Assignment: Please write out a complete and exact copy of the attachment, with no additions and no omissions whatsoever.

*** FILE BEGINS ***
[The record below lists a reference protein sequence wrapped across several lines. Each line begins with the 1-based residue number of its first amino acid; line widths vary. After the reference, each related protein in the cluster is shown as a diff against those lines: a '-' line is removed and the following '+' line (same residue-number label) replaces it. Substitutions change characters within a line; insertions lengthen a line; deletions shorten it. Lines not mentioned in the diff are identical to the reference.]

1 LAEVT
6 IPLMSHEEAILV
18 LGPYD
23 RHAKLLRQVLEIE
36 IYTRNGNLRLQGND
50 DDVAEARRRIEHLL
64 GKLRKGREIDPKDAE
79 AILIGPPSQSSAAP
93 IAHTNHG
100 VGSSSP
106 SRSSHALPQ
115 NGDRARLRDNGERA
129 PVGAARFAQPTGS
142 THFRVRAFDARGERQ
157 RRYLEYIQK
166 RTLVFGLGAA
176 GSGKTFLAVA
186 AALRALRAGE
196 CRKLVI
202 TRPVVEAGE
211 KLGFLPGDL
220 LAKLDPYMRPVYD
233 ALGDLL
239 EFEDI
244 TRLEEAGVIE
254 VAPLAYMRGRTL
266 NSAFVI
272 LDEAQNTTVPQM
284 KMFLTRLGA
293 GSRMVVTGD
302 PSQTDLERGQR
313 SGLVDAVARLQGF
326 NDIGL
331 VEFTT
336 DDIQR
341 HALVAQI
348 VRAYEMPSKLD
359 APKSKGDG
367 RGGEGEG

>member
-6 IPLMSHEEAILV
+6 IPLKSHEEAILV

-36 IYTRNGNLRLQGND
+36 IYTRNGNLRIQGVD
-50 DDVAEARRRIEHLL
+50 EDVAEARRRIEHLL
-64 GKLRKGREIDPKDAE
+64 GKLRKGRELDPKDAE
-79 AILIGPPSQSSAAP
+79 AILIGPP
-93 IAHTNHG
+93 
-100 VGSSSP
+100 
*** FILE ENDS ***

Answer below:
[The record below lists a reference protein sequence wrapped across several lines. Each line begins with the 1-based residue number of its first amino acid; line widths vary. After the reference, each related protein in the cluster is shown as a diff against those lines: a '-' line is removed and the following '+' line (same residue-number label) replaces it. Substitutions change characters within a line; insertions lengthen a line; deletions shorten it. Lines not mentioned in the diff are identical to the reference.]

1 LAEVT
6 IPLMSHEEAILV
18 LGPYD
23 RHAKLLRQVLEIE
36 IYTRNGNLRLQGND
50 DDVAEARRRIEHLL
64 GKLRKGREIDPKDAE
79 AILIGPPSQSSAAP
93 IAHTNHG
100 VGSSSP
106 SRSSHALPQ
115 NGDRARLRDNGERA
129 PVGAARFAQPTGS
142 THFRVRAFDARGERQ
157 RRYLEYIQK
166 RTLVFGLGAA
176 GSGKTFLAVA
186 AALRALRAGE
196 CRKLVI
202 TRPVVEAGE
211 KLGFLPGDL
220 LAKLDPYMRPVYD
233 ALGDLL
239 EFEDI
244 TRLEEAGVIE
254 VAPLAYMRGRTL
266 NSAFVI
272 LDEAQNTTVPQM
284 KMFLTRLGA
293 GSRMVVTGD
302 PSQTDLERGQR
313 SGLVDAVARLQGF
326 NDIGL
331 VEFTT
336 DDIQR
341 HALVAQI
348 VRAYEMPSKLD
359 APKSKGDG
367 RGGEGEG

>member
-6 IPLMSHEEAILV
+6 IPLKSHEEAILV

-36 IYTRNGNLRLQGND
+36 IYTRNGNLRIQGVD
-50 DDVAEARRRIEHLL
+50 EDVAEARRRIEHLL
-64 GKLRKGREIDPKDAE
+64 GKLRKGRELDPKDAE
-79 AILIGPPSQSSAAP
+79 AILIGPP
-93 IAHTNHG
+93 
-100 VGSSSP
+100 